Proceedings of TDWG : Conference Abstract
Conference Abstract
The CDM Applied: Handling of Names, Taxa and Concepts in a Conservation Context
expand article infoWalter G. Berendsohn, Andreas Müller, Andreas Kohlbecker, Anton Güntsch, Katja Luther, Patrick Plitzner
‡ Botanic Garden and Botanical Museum, Freie Universität, Berlin, Germany
Open Access


One of the major design features of the Common Data Model (CDM) is the ability to store and handle taxonomic concepts (a.k.a. “potential taxa” -Berendsohn 1995 , “taxonyme” - Koperski et al. 2000, "Assertions" - Pyle 2004, "taxonomic entities" -Kennedy et al. 2005 “taxon circumscriptions”, etc.).

A major driver of the critical appreciation of the concept problem in databases has been the conservation community. Progress in taxonomy may rapidly erode the validity of taxon-name based species conservation information. For example, in the context of periodic publication of Red Lists the tracing of changes in the circumscription, which may directly impact the conservation status of a group of organisms. So it is not a coincidence that the Federal German Agency for Nature Conservation (BfN) has been an important funder or projects aimed at further investigating and solving this problem Koperski et al. 2000, Berendsohn et al. 2003, Baumann et al. 2012). The president of the agency stated this as follows: "Information systems on plant or animal biodiversity are basic tools for effective nature conservation. .... Factual information about plants or animals are linked to their scientific name. ... when merging taxon-related information from a lot of sources we not only need to know how to handle synonymies, but also the different taxonomic concepts related to these names and the rules for transmitting factual information from one taxonomic concept to the other" (Vogtmann 2003).

The problem is particularly evident when dealing with Red Lists of organisms. Since 1971 the BfN regularly publishes Red Lists, the aim is to publish those in 10-year intervals. These are lists of taxa (normally species) with data on their conservation status - including the assigned category of threat (from extinct to unproblematic), further specification of risk factors for threatened species, distribution information, Germany's responsibility for the conservation of the taxon, etc. (Binot-Hafke et al. 2009). A particularity of the German lists is that they are aiming to list all organisms, including those not (currently) threatened. The lists contain an expert assessment of trends (e.g. in population sizes etc.) that may indicate future changes in conservation status (Ludwig et al. 2009), but their editions themselves allow to compute trends over time - that is, if the taxon concept denoted by the name is stable, or if we know how concepts in both lists relate to each other.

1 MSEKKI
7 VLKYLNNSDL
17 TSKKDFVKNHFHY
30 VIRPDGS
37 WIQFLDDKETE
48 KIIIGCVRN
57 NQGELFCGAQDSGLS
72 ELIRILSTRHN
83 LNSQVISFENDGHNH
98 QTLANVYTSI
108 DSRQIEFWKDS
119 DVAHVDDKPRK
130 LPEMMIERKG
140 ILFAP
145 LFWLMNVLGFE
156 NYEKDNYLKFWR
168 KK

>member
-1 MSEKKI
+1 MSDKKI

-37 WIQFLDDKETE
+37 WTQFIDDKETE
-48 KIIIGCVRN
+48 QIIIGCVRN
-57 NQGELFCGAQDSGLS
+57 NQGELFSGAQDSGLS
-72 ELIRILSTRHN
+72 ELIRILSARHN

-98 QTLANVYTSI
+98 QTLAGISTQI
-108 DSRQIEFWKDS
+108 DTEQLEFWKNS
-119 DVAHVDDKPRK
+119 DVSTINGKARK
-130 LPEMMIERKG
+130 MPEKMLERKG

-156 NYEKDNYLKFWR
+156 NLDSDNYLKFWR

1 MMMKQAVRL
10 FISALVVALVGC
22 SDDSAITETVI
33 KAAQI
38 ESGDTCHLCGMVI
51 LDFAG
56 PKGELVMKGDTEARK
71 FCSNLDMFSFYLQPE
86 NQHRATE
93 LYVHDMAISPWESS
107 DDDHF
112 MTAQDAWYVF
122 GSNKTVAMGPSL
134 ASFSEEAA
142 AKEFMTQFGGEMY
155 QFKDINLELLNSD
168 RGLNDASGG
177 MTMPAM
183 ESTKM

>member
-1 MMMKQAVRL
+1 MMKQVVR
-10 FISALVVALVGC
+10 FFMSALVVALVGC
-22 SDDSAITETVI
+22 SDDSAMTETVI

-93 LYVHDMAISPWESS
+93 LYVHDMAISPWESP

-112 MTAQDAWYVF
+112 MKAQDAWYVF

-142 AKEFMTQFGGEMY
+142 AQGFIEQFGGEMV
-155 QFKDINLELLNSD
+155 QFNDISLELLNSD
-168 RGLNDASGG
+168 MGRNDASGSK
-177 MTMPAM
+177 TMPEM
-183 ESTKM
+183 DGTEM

In the context of the "Red Lists 2020" project (2011-15), the German Red Lists held by the BfN have been imported into the EDIT Platform for Cybertaxonomy. The data are held in 3 Platform instances (databases), one for animals, one for plants and one for fungi (including lichens). Tools developed by BfN staff (G. Ludwig, pers. comm.) allowed to establish concept relations between the different editions - for example, the concepts from 8 publications (including floras) covering plants are included and inter-linked in the respective database. The BfN and the newly established German Red List Centre have decide to use the EDIT Platform to manage the taxonomy of Red Lists in Germany. A new project ("Kooperation Checklisten") will start to develop the tools for the handling of new editions of the checklists, among them a simplified checklist editor, a distribution data editor, and a concept-relation editor (including a wizard-like interface). These tools will be fully browser-based in order to allow wider participation in the editing process. Since conservation is legally a responsibility of the German states, an important issue is to trace and document not only taxon state-level distribution, but also concept differences of checklists used by the state governments against the federal list. A joint management of the taxonomy, allowing differing concepts (and legal applications of names) is seen as a means to further develop consensus about the classification of German organisms, including the necessary updates brought about by new knowledge.


EDIT Platform, Taxonomy, Conservation, Checklists

Presenting author

Walter G. Berendsohn

Grant title

The German Federal Environment Ministry through the Federal Agency for Nature Conservation funded the following projects: "MoReTax" projects 1 and 2, "Rote Listen 2020 - Vorbereitungsphase" and the ongoing "Kooperation Checklisten". For projects that contributed to the EDIT Platform development see Kohlbecker & al., this session.

Hosting institution

Botanic Garden and Botanical Museum Berlin, Freie Universität Berlin, Germany